“What’s that?” demanded George.

“Why the St. Lawrence Yacht Club. I am sure Fred’s grandfather must belong and probably that will be enough of an introduction. We have some fine times there. Tennis all day, dances in the evenings and I don’t know what all. You must be sure to come over there.”

“You may be sure we’ll come,” spoke up George promptly. “Now I want to know,” he added, “what our reward is to be for our heroic rescue of two forlorn maidens who were sinking in the cold waters of the St. Lawrence River.”

“I think virtue will have to be its own reward in this case,” laughed Mildred. “You ought to be satisfied with the honor you have won.”

Fortunately the island which Mr. Stevens had rented was not far distant and not many minutes had elapsed before it was plainly seen by them all.

Before a landing was made, however, Miss Susie Stevens had suggested numerous plans for picnics, cruises among the islands, meetings for tennis at the yacht club and various other methods by which the days were to be passed.

As soon as their passengers departed, the Black Growler was headed swiftly for Chestnut Island, the name by which the place owned by Fred’s grandfather was commonly called.

Upon their arrival they were informed that already Mr. Button had telephoned for Sam Hodge and that he had received word that the man would arrive the following morning.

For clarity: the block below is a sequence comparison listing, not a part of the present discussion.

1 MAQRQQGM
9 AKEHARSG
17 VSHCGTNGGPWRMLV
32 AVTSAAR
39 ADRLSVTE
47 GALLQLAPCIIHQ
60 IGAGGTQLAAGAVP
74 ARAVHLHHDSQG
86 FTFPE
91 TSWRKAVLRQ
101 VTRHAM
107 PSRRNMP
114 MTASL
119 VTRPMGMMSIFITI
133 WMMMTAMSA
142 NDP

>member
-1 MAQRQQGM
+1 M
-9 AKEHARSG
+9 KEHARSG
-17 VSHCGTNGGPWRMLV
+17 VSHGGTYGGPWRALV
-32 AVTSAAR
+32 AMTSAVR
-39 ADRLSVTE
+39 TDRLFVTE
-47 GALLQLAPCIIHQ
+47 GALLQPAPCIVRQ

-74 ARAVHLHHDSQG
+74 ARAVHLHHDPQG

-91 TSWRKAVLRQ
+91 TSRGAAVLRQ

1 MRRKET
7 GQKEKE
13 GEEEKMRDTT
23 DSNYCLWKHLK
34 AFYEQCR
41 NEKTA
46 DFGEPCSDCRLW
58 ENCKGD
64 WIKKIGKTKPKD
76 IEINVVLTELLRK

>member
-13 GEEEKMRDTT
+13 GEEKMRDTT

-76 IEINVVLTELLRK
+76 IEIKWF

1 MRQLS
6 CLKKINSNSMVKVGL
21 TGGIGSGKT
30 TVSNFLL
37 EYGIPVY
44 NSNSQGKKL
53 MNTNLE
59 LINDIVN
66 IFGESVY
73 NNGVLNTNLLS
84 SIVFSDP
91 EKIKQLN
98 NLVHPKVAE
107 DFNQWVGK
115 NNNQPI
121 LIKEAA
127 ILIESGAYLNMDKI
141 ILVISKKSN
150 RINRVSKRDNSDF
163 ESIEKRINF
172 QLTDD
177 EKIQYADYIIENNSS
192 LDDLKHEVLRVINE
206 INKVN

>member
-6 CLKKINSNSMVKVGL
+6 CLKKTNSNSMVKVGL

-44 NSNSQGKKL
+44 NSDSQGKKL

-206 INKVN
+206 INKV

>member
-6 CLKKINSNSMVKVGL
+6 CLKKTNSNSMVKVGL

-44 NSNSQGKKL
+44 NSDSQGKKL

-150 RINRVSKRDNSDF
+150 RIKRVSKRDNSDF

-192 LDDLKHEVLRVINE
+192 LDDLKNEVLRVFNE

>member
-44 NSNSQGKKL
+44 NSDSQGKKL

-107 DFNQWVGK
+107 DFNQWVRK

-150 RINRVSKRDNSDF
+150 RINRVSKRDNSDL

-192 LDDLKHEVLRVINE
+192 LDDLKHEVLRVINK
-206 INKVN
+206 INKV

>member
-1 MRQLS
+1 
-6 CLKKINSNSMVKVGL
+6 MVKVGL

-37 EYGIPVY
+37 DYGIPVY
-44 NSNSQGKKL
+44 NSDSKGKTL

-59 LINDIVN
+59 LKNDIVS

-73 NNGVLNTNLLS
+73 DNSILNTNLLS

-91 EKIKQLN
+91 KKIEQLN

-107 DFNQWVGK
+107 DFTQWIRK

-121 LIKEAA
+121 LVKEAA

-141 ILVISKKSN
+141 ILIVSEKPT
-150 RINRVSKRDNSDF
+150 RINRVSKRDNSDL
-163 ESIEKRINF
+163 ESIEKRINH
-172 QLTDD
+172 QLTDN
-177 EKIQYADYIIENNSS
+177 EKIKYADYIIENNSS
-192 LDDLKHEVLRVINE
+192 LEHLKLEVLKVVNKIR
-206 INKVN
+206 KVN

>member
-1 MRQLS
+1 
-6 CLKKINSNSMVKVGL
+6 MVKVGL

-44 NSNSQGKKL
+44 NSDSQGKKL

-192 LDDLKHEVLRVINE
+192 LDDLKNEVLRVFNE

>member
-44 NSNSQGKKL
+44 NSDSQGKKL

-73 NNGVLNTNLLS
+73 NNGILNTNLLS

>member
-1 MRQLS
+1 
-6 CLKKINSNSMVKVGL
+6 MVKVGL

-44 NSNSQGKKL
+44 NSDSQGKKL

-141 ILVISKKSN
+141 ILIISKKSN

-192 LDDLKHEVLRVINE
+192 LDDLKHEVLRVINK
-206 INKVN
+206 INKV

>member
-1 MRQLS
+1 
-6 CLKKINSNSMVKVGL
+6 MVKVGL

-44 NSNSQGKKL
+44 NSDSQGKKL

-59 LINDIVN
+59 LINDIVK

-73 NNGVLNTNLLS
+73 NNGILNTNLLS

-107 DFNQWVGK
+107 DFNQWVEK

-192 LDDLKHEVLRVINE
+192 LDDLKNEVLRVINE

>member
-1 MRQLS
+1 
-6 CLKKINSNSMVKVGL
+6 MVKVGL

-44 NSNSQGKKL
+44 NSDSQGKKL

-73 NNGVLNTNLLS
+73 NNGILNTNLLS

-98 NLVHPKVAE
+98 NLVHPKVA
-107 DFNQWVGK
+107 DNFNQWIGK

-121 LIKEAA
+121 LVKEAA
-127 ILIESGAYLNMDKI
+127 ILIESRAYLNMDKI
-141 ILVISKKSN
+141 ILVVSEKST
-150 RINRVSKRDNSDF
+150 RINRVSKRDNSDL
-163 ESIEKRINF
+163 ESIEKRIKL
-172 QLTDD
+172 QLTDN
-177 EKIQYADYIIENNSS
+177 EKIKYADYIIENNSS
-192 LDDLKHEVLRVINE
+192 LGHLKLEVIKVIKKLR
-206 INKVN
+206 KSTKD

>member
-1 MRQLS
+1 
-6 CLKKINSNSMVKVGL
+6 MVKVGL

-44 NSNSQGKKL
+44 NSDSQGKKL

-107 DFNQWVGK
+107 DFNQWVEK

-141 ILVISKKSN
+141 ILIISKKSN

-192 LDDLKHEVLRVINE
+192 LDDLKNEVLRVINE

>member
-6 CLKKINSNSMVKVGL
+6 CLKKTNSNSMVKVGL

“I hope he’ll bring all his legs, and arms with him,” suggested George with a laugh.

“What do you mean?” inquired Mr. Button.

“Why, he has a choice assortment,” explained George. “It seems he used to work in a shop on Broome Street in New York City where they make legs and heads and arms for dummies.”

“I don’t understand yet,” said Mr. Button blankly.

“Why, these wax figures that they have in the windows,” explained Fred. “It was in a place where they make them that Sam Hodge worked and he made us all laugh when we took him on at Henderson Harbor. He was telling us about the boss throwing his leg at him and Sam told us he fired a foot back and before he had gone very far we had the air full of eyes, heads and legs and arms, feet and hands and everything else that goes to the making of a dummy. In fact I have almost come to believe that Sam is pretty well made up himself. When he comes down to-morrow I’m going to ask him to let me take out his eyes, take off his hair, pull out a foot and an arm, and when he gets through I’ll see just how much there is of the real Sam anyway.”

The boys laughed as Fred pictured the condition in which the loquacious Sam would be left.

Their interest, however, was still great in the exciting events through which they recently had passed. Mr. Button was an interested listener and when the story had been all told he said quietly, “Mr. Stevens has been down here several summers. I have been afraid of that girl every year. If she doesn’t find herself in the bottom of the river some time soon, I don’t believe the fault will be hers.”

“Why, what’s the matter with her?” inquired Fred.

“She’s too much of a tomboy.”

“What’s that?” inquired Grant, winking at the other boys as he spoke.